I come, then, to another sticky matter: Are you real, Bob? Or are you just some imaginary device from your pal, Neil? I guess it doesn’t matter. In the wired world, an imaginary fellow has as much chance to do damage as the real one.
Keep up the good work!
A pal from across the seas,
The book can be ordered via Amazon. (Bob promises to ship me two talking lions for promoting his book, so tell them I sent ya)
Peace (in humor),
Language is a funny thing.
Just check out these warnings found on products. Is it just because we, as humans, are generally stupid? Or is it fear of litigation? Or maybe something got lost in the translation from the place where things were made to the place where things are sold.
In any event, have a laugh on me and the folks over at Crazy Warnings.
Do not use this product during an earthquake.
Do not use for a baby wipe.
Stickers to put on the seat of a potty training toilet
This is not a toy. Stickers require adult supervision.
Warning: When Motor Is Running – The Blade Is Turning
Instructions on the bottom of a grocery store pizza
Do not turn upside down.
Bottom of a Coca-Cola bottle
Do not open here.
Oh, there is plenty more at the Crazy Warnings site, too.
Peace (in instructions),
Wired Mag has a list of some geeky April Fool’s Jokes that include:
- remapping the keyboard of a friend
- changing the sound of incoming email to a fart sound
- covering up the light on an optical mouse
- the screenshot-as-desktop gag
- and more
Check out the ten gags and you can even vote on the best ones. (but don’t try any of these with me!)
Peace (in playfulness),
This video was shared over at the collective Teach.Eng.Us site by Linus but it had me laughing so hard, I just had to share it out. It’s a Dylan homage (does Weird Al do homage or just farce?) and uses palindromes.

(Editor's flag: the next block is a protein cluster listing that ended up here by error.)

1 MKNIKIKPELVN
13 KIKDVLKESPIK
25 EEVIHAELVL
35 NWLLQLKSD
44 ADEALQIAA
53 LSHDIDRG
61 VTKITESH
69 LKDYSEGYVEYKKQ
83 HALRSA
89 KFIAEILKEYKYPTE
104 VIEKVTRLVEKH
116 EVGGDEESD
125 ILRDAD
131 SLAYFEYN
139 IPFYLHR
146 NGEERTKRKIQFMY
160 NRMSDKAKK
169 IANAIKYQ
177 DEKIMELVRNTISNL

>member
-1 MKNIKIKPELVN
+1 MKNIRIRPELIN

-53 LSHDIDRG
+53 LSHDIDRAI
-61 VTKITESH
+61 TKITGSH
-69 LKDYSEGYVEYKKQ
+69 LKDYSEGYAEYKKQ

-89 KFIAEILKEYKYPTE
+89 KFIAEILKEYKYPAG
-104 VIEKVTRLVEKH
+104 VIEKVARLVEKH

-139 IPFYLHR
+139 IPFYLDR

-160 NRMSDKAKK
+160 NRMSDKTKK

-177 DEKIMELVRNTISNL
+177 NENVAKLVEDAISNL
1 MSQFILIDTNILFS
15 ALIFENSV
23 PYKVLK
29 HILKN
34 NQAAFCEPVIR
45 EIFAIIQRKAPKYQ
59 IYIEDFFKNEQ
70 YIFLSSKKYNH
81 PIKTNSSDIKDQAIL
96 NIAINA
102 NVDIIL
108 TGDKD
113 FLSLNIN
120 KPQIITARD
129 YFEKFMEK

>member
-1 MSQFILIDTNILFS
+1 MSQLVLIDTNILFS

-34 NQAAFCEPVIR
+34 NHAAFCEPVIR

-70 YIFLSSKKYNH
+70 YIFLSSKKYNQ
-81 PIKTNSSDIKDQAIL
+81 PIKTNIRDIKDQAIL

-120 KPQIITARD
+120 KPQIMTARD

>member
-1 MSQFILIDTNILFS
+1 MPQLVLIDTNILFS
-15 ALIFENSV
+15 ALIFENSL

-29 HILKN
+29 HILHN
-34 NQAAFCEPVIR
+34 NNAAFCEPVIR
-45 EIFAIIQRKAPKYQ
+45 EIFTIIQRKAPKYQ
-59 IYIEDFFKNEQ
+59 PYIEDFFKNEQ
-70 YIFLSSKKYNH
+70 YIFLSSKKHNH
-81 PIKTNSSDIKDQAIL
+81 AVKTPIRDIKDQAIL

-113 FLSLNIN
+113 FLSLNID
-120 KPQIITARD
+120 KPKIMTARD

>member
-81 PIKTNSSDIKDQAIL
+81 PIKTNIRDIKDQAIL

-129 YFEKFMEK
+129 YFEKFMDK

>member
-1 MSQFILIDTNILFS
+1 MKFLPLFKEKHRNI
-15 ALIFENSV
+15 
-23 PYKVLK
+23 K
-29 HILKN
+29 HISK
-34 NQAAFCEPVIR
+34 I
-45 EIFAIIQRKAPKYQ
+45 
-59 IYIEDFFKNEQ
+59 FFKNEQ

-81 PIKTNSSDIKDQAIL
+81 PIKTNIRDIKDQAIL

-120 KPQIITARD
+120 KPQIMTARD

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Peace (in backwards and frontwards words),
To continue my ranting from yesterday, this PC n’ Pixel comic popped up in my RSS feeder today:
Time to break out the Tuba!
Peace (in making the best jam of all — your own jam session),
I’ve shared this comic before but the very inept space pioneer Brewster Rockit is running for President and this one just hit me in the right spot this morning:
Peace (can we handle the truth?),
(This is probably like some chain letter, as I borrowed it from my friend, Maria. I’m not much a Jeff Foxworthy fan, but this list had me smiling.)
HOW DO YOU KNOW YOU ARE A TEACHER?
by Jeff Foxworthy
1. You can hear 25 voices behind you and know exactly which one belongs to the child out of line
2. You get a secret thrill out of laminating something.
3. You walk into a store and hear the words ‘It’s Ms/Mr. _________’and know you have been spotted.
4. You have 25 people that accidentally call you Mom/Dad at one time or another.
5. You can eat a multi-course meal in under twenty-five minutes.
6. You’ve trained yourself to go to the bathroom at two distinct times of the day: lunch and prep period
7. You start saving other people’s trash, because most likely, you can use that toilet paper tube or plastic butter tub for something in the classroom.
8. You believe the teachers’ lounge should be equipped with a margarita machine.
9. You want to slap the next person who says ‘Must be nice to work 7 to 3 and have summers off.
10. You believe chocolate is a food group.
11. You can tell if it’s a full moon without ever looking outside.
12 You believe that unspeakable evils will befall you if anyone says ‘Boy, the kids sure are mellow today.
13. You feel the urge to talk to strange children and correct their behavior when you are out in public.
14. You believe in aerial spraying of Ritalin.
15. You think caffeine should be available in intravenous form.
16. You spend more money on school stuff than you do on your own children.
17. You can’t pass the school supply aisle without getting at least five items!
18. You ask your friends if the left hand turn he just made was a good choice or a bad choice.
19. You find true beauty in a can full of perfectly sharpened pencils.
20. You are secretly addicted to hand sanitizer and finally,
21. You understand instantaneously why a child behaves a certain way after meeting his or her parents.